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Purification and characterization of chitinase from Alcaligenes faecalis AU02 by utilizing marine wastes and its antioxidant activity

Abstract

Marine waste is an abundant renewable source for the recovery of several value added metabolites with potential industrial applications. This study describes the production of chitinase on marine waste, with the subsequent use of the same marine waste for the extraction of antioxidants. A chitinase-producing bacterium isolated from seafood effluent was identified as Alcaligenes faecalis AU02. Optimal chitinase production was obtained in culture conditions of 37°C for 72 h in 100 ml medium containing 1% shrimp and crab shell powder (1:1) (w/v), 0.1% K2HPO4, and 0.05% MgSO4·7H2O. The molecular weight of chitinase was determined by SDS-PAGE to be 36 kDa. The optimum pH, temperature, pH stability, and thermal stability of chitinase were about 8, 37°C, 5–12, and 40–80°C, respectively. The antioxidant activity of A. faecalis AU02 culture supernatant was determined through scavenging ability on 1,1-diphenyl-2-picrylhydrazyl (DPPH) as 84%, and the antioxidant compound was characterized by TLC and its FT-IR spectrum. The present study proposed that marine wastes can be utilized to generate a high-value-added product and that pharmacological studies can extend its use to the field of medicine.

Introduction

Chitin—a polysaccharide consisting of 1,4-linked N-acetyl-d-glucosamine moieties—is the second most abundant biopolymer on Earth and a constant source of renewable raw materials. Recent studies have focused on converting chitin to oligosaccharides as these are not only water-soluble but also possess versatile functional properties such as anti-tumor and antimicrobial activities (Suzuki et al. 1986; Wang et al. 2008a; Liang et al. 2007). Traditionally, the preparation of chitin involves demineralization and deproteinization of shellfish waste with the use of strong acids or bases (Synowiecki and Al-Khateeb 2000; Wang et al. 2008b). There are several problems with such existing chemical processes, including the large amount of short-chain oligosaccharides produced, low yields of oligosaccharides, the high costs of separation, and also environmental pollution. Alternatively, chitinase hydrolysis, with its advantages in environmental compatibility, low cost, and reproducibility, has become increasingly popular in recent years (Kadokura et al. 2007).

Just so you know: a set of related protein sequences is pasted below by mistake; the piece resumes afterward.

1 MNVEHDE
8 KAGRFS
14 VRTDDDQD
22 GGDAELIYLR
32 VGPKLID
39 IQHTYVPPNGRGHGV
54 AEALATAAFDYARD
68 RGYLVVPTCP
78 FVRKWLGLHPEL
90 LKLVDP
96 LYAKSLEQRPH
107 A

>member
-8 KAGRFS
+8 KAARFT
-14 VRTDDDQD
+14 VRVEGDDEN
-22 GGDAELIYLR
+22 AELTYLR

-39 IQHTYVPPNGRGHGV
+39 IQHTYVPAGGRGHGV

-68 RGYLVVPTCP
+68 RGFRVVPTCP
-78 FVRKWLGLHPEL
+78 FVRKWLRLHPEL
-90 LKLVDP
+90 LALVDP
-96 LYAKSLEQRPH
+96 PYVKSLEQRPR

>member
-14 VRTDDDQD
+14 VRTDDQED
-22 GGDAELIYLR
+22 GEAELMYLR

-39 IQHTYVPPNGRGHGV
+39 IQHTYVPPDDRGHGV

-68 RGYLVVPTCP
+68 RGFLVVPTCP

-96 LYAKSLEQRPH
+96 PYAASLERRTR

Chitinases are a group of enzymes that hydrolyze the β-1,4-linkages in chitin to low-molecular-weight products, and have been shown to be produced by a number of microorganisms. Generally, chitinase-producing strains will use chitin or colloidal chitin as a carbon source and produce a mixture of chitinases (EC 3.2.1.14) and N-acetylglucosaminidase (EC 3.2.1.52).

Bioconversion of chitinous materials has been proposed as a waste treatment alternative to the disposal of shellfish wastes. To further enhance the utilization of chitin-containing marine crustacean waste, some of recent studies have focused on the bioconversion of shellfish chitin wastes for the production of proteases and/or chitinases (Wang et al. 2006; Wang and Yeh 2006). The utilization of shellfish waste not only solves environmental problems but also decreases the production costs of microbial chitinases (Liu et al. 2003).